Electrophysiological studies: ion channel resting conductances measured by the 2-intracellular microelectrodes technique

Sol and EDL muscles were fixed by tendons to a glass rod immersed in normal physiological (NP) or chloride-free (CF) solution maintained at 30°C [14]. The cable parameters of myofiber sarcolemma were determined from the electrotonic potentials elicited by square wave hyperpolarizing current pulse of 100-ms duration, using two intracellular microelectrodes in current-clamp mode, as previously described [31]. The membrane conductance is calculated from the values of input resistance, space constants and time constant and assuming a myoplasmic resistivity of 140 Ωcm. The mean chloride conductance (gCl) is calculated as the mean total membrane conductance (gm) measured in NP solution minus the mean potassium conductance gK measured in chloride-free solution.

Fluorescence measurements of resting cytosolic Calcium concentration (restCa)

The resting cytosolic Ca2+ concentration (restCa) was determined in freshly, mechanically dissected muscle fibers using a QuantiCell 900 fluorescence imaging system (Visitech International, Sunderland, UK), as previously described [32]. Briefly, small bundles of 5–10 fibers were dissected tendon to tendon from Sol, Gas, and EDL muscles. The bundles were incubated for 60–90 min at 30°C in NP solution supplemented with 5 μM of acetoxymethyl ester of Fura-2 mixed to 10% (v/v) pluronic F-127 (Molecular Probes, Leiden, The Netherlands). After incubation, the cells were washed with NP solution and mounted in a modified RC-27NE recording chamber (Warner Instruments, Hamden, CT). Tendons of the bundles were attached by hair loops, one extremity to a fixated tube, the other to a mobile one. The chamber was accommodated on the stage of an inverted Eclipse TE300 microscope equipped with a x40 pan-fluorobjective (Nikon, Tokyo, Japan). The recording chamber was continuously perfused with NP solution at a constant rate of ~4 ml/min. Fiber integrity was controlled by assessing contractile activity under×400 magnification in response to a depolarizing solution containing 100 mM K+. Then the mean sarcomere length was adjusted to ~2.5 μm. The mean resting background-corrected ratio (340 nm/380 nm) values were determined for each fiber of the bundle by manually demarcating fiber boundaries using QC2000 software. This fluorescence ratio was converted off-line to restCa by using the calibration parameters determined in each muscle, using the equation: where R is the 340 to 380 nm fluorescence ratio; KD is the affinity constant of Fura-2 for Ca2+ given by the manufacturer, i.e. 145 nM (Molecular Probes), and β, Rmin, and Rmax are calibration parameters determined in ionomycin-permeabilized fibers bath and in NP solution for the calculation of Rmax or in Ca2+-free solution for the calculation of Rmin [33]. The β value was calculated as the ratio of fluorescence intensities emitted by the fibers excited at 380 nm in Ca2+-free and NP solutions. The calibration parameters were measured for every muscle types in each experimental condition, because they may be different between muscle types and may change critically as a function of muscle state [32].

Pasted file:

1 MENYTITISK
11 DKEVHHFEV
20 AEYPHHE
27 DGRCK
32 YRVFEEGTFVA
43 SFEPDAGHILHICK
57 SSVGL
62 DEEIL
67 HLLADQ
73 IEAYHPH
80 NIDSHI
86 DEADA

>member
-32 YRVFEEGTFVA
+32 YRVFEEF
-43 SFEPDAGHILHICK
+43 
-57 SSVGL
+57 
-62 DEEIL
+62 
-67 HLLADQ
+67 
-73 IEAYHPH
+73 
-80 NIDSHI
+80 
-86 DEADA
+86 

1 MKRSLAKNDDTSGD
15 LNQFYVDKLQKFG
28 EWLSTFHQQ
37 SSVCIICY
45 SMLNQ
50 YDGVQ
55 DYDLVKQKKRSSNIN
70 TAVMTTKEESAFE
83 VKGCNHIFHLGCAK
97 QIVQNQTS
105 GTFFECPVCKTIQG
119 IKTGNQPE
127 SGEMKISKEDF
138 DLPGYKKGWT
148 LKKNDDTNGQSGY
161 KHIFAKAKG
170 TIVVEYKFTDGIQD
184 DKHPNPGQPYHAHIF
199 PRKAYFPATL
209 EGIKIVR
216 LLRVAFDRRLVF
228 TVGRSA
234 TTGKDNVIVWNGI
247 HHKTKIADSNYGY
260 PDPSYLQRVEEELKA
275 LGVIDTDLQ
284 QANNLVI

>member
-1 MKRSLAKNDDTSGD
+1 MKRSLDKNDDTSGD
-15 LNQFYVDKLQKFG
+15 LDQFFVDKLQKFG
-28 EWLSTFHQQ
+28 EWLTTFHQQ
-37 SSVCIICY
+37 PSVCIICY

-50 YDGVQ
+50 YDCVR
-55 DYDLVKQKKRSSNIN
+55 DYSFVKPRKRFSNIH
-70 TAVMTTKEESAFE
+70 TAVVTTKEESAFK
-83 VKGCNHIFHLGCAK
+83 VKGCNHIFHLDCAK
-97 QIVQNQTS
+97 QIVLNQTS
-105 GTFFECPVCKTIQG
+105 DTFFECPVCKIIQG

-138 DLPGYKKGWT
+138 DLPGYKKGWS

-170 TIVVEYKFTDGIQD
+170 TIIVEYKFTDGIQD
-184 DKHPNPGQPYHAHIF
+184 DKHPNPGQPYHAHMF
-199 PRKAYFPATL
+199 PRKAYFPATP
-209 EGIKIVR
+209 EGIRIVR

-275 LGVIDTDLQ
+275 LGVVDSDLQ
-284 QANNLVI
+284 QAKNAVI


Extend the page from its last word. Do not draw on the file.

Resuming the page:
Isometric contraction measurements

The Sol and EDL muscles were removed from the anesthetized mice and placed in NP solution for 30 minutes to equilibrate, as previously described [34]. The muscles were placed in a recording chamber at 27 ± 1°C. One tendon was fixed to a force transducer (FORT25, WPI Inc, FL, USA) connected to proper interface and data acquisition units (MP100; Biopac Systems, CA, USA), while the opposite tendon was fixed to a chamber hook. Data were collected and analysed using AcqKnowledge software v. 3.8 (Biopac System). An electrical stimulation field was obtained with two axial platinum wires flanking the muscle and connected to a stimulator (LE12406, 2Biological instruments, VA, Italy). The muscles were stretched to the optimum length (Lo measured with calipers), which is the muscle length allowing the maximal isometric contraction in response to a square-wave pulse of 40 V and 0.2 ms. Then specific voltage stimulus were applied to elicit isometric contraction. The maximal twitch tension (Ptw, mN), time to peak (TTP, ms), and half-maximal relaxation time (HRT, ms) of the single twitch were calculated as the mean values from 5 single twitches recorded every 30 s. The maximal tetanic isometric contraction (Po, mN) was calculated from the force-frequency relationship constructed with trains of 0.2 ms-40 V pulses applied from 10 to 140 Hz; train duration was 1200 ms for Sol muscle and 350 ms for EDL muscle. The specific twitch tension (sPtw, kN/m2) and specific tetanic tension (sPo, kN/m2) were obtained by normalizing maximal force value with respect to the cross-sectional area calculated from the muscle mass and length [35, 36].